Thomas Hazard POTTER born in 1753, married
patience WILKINSON, sister of the Friend, and settled in 1790 on the farm
afterwards owned by his son John and now by his grandson, Jephtha A. POTTER, on
lot 2 of the first farm range in the town of Potter.
He died there in 1807 and his wife in 1819. Their children were Susan, Eliza and John.
Susan married Job BRIGGS of Potter.
They lived some years in that town on lot 2, of the first range, and
emigrated many years since to Michigan. Eliza
married Baxter HOBART. John born in
1782 married in 1808, his cousin Nancy, daughter of Jephtha WILKINSON, youngest
brother of the Friend. She was born
in 1786. Her father came to the
Genesee country previous to its purchase, and explored much of the Lake region
by the guidance of the Indians, and mapped and described the country. It is supposed that his account of the land induced its
further exploration and the settlement by the Friends.
He died a physician in New York during the prevalence of the plague in
1803. In thus appears that John and
Nancy POTTER were both the immediate offspring of the WILKINSON family, he by
his mother and she by her father. Her
mother was Lucy, a sister of Richard SMITH of the Friend’s Society and lived
to nearly 96 years and died in 1847.
Mrs. John POTTER who is still living, relates that she was married at the house of Elijah MALIN by George GREEN, a Justice of the Peace, and the house since occupied by her family and her son Jepthta, was raised the next day, but owing to lack of means, was not finished till ten years had passed away. It was enclosed and they moved into a log house and struggled with hard times till they paid for their farm of 386 acres. Her husband was drafted in the War of 1812, and sent a substitute. She braided straw hats and ladies’ bonnets for which she could get store trade, but very little money. Sometimes her braiding would be worth $180 in a single season. Bonnets would bring from five to seven dollars, and gentlemen’s hats, two dollars. She states that when she first lived on this place, the only road through the valley was an Indian trail, and the wolves would sometimes howl till her hair would almost stand on end. John POTTER died in 1855 at the age of 72 years.
Their children were: Eliza, Hazard A., Jephtha A., John W., William, Alvira A., and Edward P. Eliza, born in 1809 was the wife of John GLEASON. They resided near the homestead where she died leaving two daughters, Harriet and Helen. Harriet is the second wife of Peleg GARDNER and Helen married Melville HOBART of Potter.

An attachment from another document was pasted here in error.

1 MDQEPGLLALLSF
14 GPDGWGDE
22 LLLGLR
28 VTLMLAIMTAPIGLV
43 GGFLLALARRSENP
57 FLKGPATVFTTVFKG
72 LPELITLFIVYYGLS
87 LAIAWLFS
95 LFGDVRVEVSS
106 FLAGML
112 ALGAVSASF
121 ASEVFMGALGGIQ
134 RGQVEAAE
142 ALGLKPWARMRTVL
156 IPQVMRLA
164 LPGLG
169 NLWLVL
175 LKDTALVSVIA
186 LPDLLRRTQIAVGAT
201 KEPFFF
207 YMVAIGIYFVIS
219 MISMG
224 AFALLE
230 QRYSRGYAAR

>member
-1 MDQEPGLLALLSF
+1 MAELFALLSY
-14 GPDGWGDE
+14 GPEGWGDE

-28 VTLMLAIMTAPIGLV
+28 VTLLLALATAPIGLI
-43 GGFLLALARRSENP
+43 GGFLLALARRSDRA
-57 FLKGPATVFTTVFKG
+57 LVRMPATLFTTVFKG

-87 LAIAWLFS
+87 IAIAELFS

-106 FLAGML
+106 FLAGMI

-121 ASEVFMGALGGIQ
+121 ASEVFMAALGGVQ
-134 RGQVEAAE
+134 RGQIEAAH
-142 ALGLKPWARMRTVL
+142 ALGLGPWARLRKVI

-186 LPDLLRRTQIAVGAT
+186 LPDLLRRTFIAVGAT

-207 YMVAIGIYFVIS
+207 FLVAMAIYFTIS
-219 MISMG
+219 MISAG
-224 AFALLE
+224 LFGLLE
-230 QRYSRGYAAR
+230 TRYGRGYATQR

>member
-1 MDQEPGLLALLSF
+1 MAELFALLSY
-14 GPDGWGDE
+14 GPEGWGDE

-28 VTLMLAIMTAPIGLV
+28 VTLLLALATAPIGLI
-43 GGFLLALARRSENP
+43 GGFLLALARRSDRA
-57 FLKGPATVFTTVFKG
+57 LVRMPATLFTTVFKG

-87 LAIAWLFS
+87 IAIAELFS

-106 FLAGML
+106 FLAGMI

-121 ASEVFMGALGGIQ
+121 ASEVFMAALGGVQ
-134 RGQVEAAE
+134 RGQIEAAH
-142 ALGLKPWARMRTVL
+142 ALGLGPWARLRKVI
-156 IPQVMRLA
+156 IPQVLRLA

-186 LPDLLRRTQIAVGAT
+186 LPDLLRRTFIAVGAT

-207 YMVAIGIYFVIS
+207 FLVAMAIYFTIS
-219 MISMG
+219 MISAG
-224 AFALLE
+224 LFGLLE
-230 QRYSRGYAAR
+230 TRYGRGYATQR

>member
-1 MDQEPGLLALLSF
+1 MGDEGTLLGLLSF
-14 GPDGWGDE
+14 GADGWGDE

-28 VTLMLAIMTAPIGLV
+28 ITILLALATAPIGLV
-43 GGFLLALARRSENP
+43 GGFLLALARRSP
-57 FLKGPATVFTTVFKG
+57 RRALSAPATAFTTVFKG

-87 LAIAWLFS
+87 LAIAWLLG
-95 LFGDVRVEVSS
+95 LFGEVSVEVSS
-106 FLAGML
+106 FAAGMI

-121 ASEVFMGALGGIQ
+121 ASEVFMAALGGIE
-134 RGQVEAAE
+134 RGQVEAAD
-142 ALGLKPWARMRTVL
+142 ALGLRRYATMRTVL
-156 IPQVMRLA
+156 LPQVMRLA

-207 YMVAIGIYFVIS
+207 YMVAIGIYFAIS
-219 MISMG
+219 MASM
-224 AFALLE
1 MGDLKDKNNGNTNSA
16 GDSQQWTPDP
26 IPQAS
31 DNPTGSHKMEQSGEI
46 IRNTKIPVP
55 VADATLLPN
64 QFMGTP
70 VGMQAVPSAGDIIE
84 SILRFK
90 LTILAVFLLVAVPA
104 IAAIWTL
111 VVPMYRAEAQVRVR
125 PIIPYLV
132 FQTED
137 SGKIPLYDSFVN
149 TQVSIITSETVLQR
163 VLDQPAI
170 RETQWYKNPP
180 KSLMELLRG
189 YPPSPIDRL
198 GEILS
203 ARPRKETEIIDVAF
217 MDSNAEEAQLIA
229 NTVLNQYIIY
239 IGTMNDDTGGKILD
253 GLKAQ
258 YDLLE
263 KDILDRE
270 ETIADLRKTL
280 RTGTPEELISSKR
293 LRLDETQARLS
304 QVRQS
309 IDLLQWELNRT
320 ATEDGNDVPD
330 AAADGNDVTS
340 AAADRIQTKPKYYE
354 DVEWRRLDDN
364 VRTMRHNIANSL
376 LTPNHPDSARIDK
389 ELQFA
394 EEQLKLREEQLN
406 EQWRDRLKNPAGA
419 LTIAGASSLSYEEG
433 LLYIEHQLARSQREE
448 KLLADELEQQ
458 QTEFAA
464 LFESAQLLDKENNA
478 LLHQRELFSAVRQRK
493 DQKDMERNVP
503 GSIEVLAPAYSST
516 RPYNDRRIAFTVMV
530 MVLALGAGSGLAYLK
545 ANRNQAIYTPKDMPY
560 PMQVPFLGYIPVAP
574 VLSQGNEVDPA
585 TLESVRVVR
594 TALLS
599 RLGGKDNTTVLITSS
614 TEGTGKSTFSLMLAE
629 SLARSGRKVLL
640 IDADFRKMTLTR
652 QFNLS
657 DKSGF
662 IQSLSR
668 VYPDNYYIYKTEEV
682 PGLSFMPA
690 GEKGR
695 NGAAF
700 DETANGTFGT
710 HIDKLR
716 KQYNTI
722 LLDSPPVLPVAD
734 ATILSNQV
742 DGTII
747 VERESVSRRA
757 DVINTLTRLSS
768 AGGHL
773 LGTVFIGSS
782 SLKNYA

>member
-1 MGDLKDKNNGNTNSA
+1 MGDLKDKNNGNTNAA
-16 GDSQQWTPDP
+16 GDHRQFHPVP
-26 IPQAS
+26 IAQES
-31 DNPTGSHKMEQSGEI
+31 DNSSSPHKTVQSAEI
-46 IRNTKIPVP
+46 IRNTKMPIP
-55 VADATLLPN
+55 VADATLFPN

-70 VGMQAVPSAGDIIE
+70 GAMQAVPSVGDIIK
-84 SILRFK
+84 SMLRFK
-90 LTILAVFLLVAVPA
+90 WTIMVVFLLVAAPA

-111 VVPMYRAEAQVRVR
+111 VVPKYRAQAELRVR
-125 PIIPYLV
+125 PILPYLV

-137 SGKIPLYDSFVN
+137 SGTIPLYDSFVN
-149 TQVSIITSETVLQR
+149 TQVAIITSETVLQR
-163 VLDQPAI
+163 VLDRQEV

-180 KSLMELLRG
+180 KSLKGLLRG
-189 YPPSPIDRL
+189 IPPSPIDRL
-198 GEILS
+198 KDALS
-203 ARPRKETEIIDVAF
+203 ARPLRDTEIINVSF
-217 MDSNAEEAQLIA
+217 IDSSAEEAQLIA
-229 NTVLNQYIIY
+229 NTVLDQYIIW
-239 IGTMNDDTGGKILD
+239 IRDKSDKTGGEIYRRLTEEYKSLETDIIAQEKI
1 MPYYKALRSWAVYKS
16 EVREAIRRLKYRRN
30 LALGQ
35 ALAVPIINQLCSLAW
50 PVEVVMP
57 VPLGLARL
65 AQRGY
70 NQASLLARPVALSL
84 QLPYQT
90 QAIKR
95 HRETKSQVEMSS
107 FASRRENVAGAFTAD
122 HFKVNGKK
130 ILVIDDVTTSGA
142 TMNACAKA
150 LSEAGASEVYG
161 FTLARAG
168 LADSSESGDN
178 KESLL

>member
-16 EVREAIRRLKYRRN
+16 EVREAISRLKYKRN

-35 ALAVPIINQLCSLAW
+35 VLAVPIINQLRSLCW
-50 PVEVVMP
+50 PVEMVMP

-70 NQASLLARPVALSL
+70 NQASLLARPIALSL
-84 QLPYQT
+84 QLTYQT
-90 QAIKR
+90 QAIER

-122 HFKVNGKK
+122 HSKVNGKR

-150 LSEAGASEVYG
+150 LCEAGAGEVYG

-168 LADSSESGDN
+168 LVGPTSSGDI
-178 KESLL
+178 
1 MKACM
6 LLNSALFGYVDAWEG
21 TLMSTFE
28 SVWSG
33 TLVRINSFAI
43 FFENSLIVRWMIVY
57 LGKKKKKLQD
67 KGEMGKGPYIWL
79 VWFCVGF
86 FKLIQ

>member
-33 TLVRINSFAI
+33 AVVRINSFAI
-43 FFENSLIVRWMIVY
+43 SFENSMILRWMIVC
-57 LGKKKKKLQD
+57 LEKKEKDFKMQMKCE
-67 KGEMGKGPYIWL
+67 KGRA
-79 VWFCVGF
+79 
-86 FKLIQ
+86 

Dr. Hazard A. POTTER born in 1810, became eminent in the annals of medicine and surgery. He attend the common schools of his neighborhood and engaged in farm labors till he was 19 years old. At that time by a neglected sprain, he was obliged to suffer the amputation of a leg. The operation was performed by Dr Joshua LEE. The young man displayed great fortitude holding his own limb and giving directions with great self-command and coolness while the attendants fainted or retired. He immediately resolved to become a physician and as soon as he was able, attended the Penn Yan Academy, then under Gookins, Wakefield and Richard Taylor. He studied medicine one year under Dr. Francis M. POTTER and the next under Dr. Barret N. WISNER. Another year he spent in study with Dr. Hiram ALLEN of Woonsocket Falls, RI, and there entered Bowdoin Medical College, where he remained through a course of lectures, succeeded by a course at Darmouth Medical College and another at the Medical Department at Harvard University. He finally graduated at Bowdoin in 1835. Soon after he married Louisa S., daughter of Ziba BALLOU of Cumberland, RI. She was the youngest of fourteen children, her mother being 49 at the time of her birth in 1817. Her grandfather, Noah BALLOU, a Baptist clergyman, preached in an old wooden church, built at so early a day in Rhode Island that the whole structure, including the seats, was of hewn or split timer. Hosea BALLOU, the noted Universalist of Boston, was a cousin of Mrs. POTTER’S father. The family is one of note for longevity and strong mental and physical characteristics.